"Oh, please!" she insisted. "The assistant director told me to catch you because of your cute little outfit and your cute little dog." I was wearing green socks, yellow leggings and a red t-shirt?apparently this fit in with their color scheme?but what got me was the flattery about my dog. I did like the idea of seeing Linda immortalized on screen. Also, Madonna is exactly my age and therefore I've watched her closely over the years. My mother used to do the same thing with Angie Dickinson in the 70s, tuning in to Police Woman every week just to keep tabs on Angie's figure. I was curious to see how my age doppelganger looked in real life.
By the time they called me to the set my daughter was back from camp, so she played with Madonna's two-and-a-half-year-old and wrote in her notebook as Linda and I, "background action," walked down the street for about 15 takes while Madonna acted out a fight with her boyfriend in the driveway. This scene is what instigates the crying-on-the-shoulder, rebound sex with Rupert Everett.
"I don't love you! I never did! Take another lap around your self-discovery track!" Michael Vartan as the caddish boyfriend yelled at Madonna as Linda and I walked by, over and over, with me (as directed) doing a little nosy neighbor stare each time. One of the producers whispered to my daughter explanations about what was going on as she watched. Later I saw she'd copied down the dialogue in her notebook with this addendum: "Extra word: 'Asshole.' Man said, Madonna added word because she's a really good actress."
Like many stars, Madonna is remarkably tiny in real life. "She's your age?" said my daughter, shocked. "She looks like she's in her 20s!" No doubt about it, Madonna looked great, but I don't think this is just because she's several inches shorter and many pounds lighter. Up close, I would say that the weirdly serene expression she's been wearing ever since entering her spiritual phase is probably due to Botox. Plus her undereye area is remarkably smooth. And of course, she stays out of the sun. Between takes her muscular bodyguard hovered over her with a big umbrella, like a Nubian slave.
Being a big star, Madonna was standoffish, although she did say hello to my daughter when her own little girl insisted on introducing her. Michael Vartan, who was Drew Barrymore's cute love interest in Never Been Kissed, was quite friendly, asking my daughter and another 10-year-old girl standing around if they'd liked that movie and happily giving them his autograph.
"Aren't you a bit young to be playing Madonna's boyfriend?" I said, as he signed their notebooks.
He smiled and shrugged. "I don't write 'em!" he said tactfully.
I shouldn't have been so catty?blame it on the eyebags?because it's refreshing to see someone Madonna's age working at all on screen. Hatsumomo, you go, girl! There was talk a while ago that the success of The First Wives Club would loosen things up for post-ingenue actresses, but that hasn't happened. First of all, remember that while the stars in that movie were all at least 50, the characters were in their (oh, sure) 40s. Still, it made enough money that a sequel is in the works and so are a lot of knockoff projects. But this being Hollywood, naturally there's a nauseating twist.
A friend of mine, a 48-year-old actress-turned-writer, got a lot of interest in a vaguely First Wives-ish treatment she wrote, about three over-40 friends reentering the dating world. But when she actually met with the producer, an over-40 woman herself, the news wasn't good. "These women cannot be in their 40s," the producer announced flatly. "They have to be 38." Why? "Because we have to believe they have a chance at a future life."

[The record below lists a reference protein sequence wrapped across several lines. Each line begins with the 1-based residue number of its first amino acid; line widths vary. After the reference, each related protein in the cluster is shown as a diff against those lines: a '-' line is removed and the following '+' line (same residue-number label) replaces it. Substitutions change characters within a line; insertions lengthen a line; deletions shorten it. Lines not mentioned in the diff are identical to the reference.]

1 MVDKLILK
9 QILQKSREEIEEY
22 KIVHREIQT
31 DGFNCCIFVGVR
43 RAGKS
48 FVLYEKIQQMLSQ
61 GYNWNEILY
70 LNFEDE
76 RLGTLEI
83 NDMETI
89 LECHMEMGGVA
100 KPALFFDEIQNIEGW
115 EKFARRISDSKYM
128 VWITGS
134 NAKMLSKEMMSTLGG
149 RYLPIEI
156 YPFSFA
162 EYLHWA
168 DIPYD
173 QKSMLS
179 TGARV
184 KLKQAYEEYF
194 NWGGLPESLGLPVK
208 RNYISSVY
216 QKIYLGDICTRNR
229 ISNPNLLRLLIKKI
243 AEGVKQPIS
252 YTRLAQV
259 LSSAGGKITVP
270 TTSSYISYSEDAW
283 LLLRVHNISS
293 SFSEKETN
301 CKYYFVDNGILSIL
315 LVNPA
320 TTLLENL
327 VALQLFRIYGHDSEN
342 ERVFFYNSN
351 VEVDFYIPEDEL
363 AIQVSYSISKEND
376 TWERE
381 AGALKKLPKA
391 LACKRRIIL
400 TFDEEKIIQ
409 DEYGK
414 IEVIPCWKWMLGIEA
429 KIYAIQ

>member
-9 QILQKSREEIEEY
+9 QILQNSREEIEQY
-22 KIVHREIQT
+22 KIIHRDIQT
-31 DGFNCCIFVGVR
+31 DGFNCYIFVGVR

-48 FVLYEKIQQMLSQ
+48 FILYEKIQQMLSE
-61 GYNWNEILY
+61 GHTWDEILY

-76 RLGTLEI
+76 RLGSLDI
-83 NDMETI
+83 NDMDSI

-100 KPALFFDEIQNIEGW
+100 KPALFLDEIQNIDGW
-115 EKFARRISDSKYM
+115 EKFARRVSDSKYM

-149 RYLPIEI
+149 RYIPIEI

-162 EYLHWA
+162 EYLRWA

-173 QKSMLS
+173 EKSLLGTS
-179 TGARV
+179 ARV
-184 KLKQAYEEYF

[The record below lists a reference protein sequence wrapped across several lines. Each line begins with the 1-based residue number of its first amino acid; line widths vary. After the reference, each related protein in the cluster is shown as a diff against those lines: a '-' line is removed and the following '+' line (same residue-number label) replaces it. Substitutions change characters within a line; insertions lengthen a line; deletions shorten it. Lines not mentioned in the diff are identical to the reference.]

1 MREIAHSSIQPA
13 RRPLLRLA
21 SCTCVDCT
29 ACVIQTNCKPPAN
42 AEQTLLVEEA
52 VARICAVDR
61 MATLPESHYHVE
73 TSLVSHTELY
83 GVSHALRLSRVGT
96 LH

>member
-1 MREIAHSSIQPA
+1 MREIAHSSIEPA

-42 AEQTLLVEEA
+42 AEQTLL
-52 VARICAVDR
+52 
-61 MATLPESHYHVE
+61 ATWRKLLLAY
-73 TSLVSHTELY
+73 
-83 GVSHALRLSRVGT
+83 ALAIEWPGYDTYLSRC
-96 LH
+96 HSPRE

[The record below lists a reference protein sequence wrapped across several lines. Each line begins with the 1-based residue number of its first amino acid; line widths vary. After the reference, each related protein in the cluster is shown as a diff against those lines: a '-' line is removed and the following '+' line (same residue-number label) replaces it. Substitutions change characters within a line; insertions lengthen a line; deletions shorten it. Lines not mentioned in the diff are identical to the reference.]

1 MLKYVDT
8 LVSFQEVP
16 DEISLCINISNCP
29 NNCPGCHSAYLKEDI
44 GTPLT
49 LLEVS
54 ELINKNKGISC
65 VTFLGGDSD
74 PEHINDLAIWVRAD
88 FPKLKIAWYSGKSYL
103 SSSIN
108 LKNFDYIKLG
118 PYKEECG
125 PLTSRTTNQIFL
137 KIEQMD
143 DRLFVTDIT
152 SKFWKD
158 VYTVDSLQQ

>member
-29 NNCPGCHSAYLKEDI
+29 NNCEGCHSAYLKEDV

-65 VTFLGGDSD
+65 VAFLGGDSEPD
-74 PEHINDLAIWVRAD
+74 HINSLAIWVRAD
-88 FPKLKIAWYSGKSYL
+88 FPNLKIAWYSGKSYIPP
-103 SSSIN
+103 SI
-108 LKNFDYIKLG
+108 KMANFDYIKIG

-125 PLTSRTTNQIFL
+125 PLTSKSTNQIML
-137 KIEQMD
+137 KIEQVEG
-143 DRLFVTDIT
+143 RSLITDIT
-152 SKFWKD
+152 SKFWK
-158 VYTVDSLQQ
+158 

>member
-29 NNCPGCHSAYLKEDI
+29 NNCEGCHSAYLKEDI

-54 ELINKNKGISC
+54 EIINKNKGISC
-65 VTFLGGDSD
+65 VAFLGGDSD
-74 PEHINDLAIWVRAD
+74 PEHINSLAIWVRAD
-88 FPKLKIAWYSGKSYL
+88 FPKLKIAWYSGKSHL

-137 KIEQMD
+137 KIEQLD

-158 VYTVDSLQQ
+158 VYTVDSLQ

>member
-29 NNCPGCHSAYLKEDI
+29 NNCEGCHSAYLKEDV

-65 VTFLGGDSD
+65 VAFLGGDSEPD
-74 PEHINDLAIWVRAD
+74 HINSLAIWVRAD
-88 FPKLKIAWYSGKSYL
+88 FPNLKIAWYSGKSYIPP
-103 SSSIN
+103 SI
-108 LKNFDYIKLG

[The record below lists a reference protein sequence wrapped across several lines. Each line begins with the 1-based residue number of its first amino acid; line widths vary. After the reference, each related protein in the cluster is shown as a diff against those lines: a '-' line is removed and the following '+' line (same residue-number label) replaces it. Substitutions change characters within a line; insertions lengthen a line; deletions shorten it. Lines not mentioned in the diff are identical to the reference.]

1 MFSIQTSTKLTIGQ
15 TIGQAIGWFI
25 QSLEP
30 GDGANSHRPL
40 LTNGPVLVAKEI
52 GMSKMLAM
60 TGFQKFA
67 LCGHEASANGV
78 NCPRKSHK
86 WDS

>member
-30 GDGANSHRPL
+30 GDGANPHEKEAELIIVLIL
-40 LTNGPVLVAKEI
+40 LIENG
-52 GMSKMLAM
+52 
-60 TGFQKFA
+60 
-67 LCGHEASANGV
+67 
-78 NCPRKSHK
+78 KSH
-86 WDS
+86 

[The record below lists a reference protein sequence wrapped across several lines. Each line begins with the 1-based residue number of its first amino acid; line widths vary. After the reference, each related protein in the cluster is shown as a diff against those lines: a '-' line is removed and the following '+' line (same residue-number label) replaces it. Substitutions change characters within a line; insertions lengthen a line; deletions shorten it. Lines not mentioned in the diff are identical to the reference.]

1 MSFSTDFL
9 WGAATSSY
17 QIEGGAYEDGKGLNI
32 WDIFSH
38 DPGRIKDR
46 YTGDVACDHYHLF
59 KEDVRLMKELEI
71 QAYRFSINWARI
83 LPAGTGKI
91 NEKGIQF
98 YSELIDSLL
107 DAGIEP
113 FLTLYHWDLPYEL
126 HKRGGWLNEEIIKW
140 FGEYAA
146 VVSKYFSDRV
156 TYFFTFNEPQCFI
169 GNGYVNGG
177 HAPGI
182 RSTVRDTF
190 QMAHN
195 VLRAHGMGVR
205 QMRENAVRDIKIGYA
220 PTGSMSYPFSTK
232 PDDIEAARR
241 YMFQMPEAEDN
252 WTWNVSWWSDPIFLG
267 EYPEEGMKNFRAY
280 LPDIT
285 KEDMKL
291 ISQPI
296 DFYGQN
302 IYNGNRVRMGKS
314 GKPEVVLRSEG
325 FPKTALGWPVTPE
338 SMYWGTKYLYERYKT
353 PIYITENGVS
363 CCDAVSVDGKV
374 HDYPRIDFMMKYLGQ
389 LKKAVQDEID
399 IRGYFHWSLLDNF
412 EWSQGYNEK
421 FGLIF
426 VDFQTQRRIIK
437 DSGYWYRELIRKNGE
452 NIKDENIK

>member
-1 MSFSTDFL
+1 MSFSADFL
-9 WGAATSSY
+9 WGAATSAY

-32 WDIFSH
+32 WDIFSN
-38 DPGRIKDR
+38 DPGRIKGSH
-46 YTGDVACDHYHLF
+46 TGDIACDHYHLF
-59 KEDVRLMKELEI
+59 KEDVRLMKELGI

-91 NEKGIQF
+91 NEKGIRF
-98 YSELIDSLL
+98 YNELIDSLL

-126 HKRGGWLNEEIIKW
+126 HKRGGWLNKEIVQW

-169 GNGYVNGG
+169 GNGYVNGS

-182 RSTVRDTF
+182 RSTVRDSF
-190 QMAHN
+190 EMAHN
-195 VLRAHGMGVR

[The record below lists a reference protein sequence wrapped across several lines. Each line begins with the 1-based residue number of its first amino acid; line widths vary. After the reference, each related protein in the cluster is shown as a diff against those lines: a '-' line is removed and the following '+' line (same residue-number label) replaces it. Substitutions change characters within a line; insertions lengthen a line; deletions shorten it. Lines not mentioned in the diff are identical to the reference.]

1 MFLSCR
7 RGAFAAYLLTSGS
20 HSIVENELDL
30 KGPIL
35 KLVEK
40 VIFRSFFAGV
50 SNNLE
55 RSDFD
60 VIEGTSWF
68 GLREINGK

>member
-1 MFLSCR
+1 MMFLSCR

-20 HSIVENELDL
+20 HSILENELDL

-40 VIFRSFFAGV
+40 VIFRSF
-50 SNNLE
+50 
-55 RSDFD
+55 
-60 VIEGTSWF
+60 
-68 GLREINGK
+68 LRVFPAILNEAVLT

And actually, even 38 may not be young enough. Because then an executive said that the studio was only interested in the project as a starring vehicle for Sandra Bullock. And Sandra Bullock is...well, let's see?either only 35 or only 31, depending on which reports you believe. With true foresight, Bullock began fudging her age several years ago, although she seems to have stopped, after Vanity Fair called her on it.
Not that men are immune to this sort of thing. After Albert Brooks' character's cri du coeur that he was a 40-year-old man in Mother a few years ago, I couldn't take my eyes off the then-49-year-old Brooks' jowls. Still, they have it easier, both on screen and off.
Some time ago, my father and I were sitting on a bench outside a Los Angeles courtroom. We'd just finished testifying for my ex-husband in his custody trial with his #2 ex-wife. "She's a horny broad," my father remarked, about the #2 ex-wife's lawyer.
I could feel a headache coming on. "Why do you say that?"
"Because when she asked me a question I didn't want to answer, I said, 'Well, you know, I'm 70 years old, and my memory isn't quite what it used to be.'" Technically this is true?he is 70, and his memory isn't quite what it used to be?but it's still better than the memories of 99 percent of people half his age.
"Then she stared at me and said, 'Hmm, you look pretty good for 70.'"
I closed my eyes, wishing I had a Tylenol. "Yeah, Dad, she wants your bod," I said. Obviously, she just wasn't buying his Clintonian answer. But then my eyes snapped open again with a sudden thought. That lawyer looked like she was in her mid-50s. And the man shortage at that age being what it is... Probably, I realized, she did want his bod. And why should he not think so, given how Hollywood encourages this attitude? So far, he's seen As Good As It Gets three times.
I could see my future, and it wasn't pretty. I think that's when I started my eyebag fund.
On the other hand, there is hope on the horizon. I saw the actress mom at the bus stop the other day and she was much more cheerful. She'd gotten some work, on the tv show Star Trek: Voyager. There are roles for over-40 actresses after all. "I spent all last week as a Klingon," she said happily.